Madhavendra Puri dasa (Steve Bernath) of the Bhaktivedanta Institute said in 1986 that if it could be proven scientifically that the conscious self is separate and distinct from the physical body and arguably is forced to transmigrate from body to body, in 8,400,000 species of life, then it would mean we've slipped up (fallen from grace)...into a condition of life where we do not know God or other living entities by direct perception, but only ourselves. We've come to this material world not only to forget God, but to think that we can become God, that our individual consciousness is the center of the universe, and everyone and everything around us exists for our own gratification.

In a 1980 essay, "Immortal Longings," Ravindra-svarupa dasa writes: 
"Selves are beings that experience, centers of consciousness, subjects. Matter does not experience; it is without subjectivity; it is completely an object. Selves live; matter is lifeless. When the selves enter the alien, material energy, they acquire and animate bodies made out of lifeless matter. 

(The word "inanimate" literally means "without spirit" in Latin!) 

"Now the self thinks of itself as a product of nature, as an object created and destroyed in time. As the body is damaged by disease and injury, as it disintegrates with age, and as it dies, the self thinks, 'This is happening to *me.*' 

"Thus, the self enters the interminable horror of material existence, a nightmare of carnage from which it cannot awake. As one body is destroyed, nature transfers him to another, to undergo a similar destruction.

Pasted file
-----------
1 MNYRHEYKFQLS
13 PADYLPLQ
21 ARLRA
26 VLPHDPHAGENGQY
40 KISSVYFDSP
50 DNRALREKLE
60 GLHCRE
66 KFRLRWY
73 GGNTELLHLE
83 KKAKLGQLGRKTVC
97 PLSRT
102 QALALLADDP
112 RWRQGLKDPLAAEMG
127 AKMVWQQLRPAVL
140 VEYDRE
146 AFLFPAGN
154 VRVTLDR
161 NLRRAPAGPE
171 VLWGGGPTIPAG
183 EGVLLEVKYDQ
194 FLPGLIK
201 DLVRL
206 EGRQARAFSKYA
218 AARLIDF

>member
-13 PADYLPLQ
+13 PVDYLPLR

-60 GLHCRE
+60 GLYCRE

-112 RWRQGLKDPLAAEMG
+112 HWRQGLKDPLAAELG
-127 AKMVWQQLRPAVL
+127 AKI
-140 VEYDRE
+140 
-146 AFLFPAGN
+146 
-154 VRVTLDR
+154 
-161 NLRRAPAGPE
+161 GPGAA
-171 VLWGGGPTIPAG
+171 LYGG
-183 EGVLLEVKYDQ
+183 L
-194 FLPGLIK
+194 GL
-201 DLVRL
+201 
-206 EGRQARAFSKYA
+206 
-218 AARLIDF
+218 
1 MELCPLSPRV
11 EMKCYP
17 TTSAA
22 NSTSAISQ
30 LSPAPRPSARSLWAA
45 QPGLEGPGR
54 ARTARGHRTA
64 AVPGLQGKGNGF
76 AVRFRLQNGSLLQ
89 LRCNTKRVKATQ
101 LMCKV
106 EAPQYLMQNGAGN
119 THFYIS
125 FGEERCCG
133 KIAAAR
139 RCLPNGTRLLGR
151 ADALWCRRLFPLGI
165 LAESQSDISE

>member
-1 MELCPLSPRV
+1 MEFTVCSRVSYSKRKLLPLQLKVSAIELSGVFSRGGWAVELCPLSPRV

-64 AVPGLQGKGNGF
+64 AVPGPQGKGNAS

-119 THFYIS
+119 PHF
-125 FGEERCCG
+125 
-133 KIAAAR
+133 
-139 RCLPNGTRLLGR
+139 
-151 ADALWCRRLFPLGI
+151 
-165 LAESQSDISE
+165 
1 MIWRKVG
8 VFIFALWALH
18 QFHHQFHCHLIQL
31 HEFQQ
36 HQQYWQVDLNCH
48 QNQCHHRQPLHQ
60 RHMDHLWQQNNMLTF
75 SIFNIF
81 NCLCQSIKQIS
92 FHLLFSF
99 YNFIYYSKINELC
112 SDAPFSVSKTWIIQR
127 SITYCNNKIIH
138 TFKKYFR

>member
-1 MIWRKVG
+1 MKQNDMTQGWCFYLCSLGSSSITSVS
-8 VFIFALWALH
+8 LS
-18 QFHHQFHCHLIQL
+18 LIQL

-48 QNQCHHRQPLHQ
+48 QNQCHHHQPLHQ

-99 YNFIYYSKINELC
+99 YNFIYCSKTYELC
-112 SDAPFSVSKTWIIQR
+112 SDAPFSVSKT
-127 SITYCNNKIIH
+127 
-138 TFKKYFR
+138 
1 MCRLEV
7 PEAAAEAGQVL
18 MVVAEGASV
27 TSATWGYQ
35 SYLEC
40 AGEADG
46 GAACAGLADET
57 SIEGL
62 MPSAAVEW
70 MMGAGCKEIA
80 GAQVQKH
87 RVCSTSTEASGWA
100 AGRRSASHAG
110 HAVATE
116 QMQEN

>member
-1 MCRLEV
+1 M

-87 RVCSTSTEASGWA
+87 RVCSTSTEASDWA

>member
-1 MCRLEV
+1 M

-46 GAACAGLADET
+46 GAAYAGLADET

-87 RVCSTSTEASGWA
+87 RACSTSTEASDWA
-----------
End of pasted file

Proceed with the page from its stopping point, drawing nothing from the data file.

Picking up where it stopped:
"The self moves blindly through these bodies, driven by an overwhelming appetite for enjoyment... through interminable bodily incarcerations, hurtling us over and over into forms that fill us with fear, suffer the onslaught of injury and disease, disintegrate while we still occupy them, and are destroyed. 

"In reality, none of this happens to us, but we have erroneously identified ourselves with the body and have thereby taken these torments upon us. Death is an illusion we have imposed upon ourselves by our desire to enjoy this world." 

My friend John Antypas, half-Jewish and half-Christian, said in the spring of 1985, that I was merely repeating familiar Christian theology, the apostle Paul writing: 

"...if you live in a fleshly way, you will die. But if through the Spirit you put to death the deeds of the body, then you will live... death, where is thy sting?"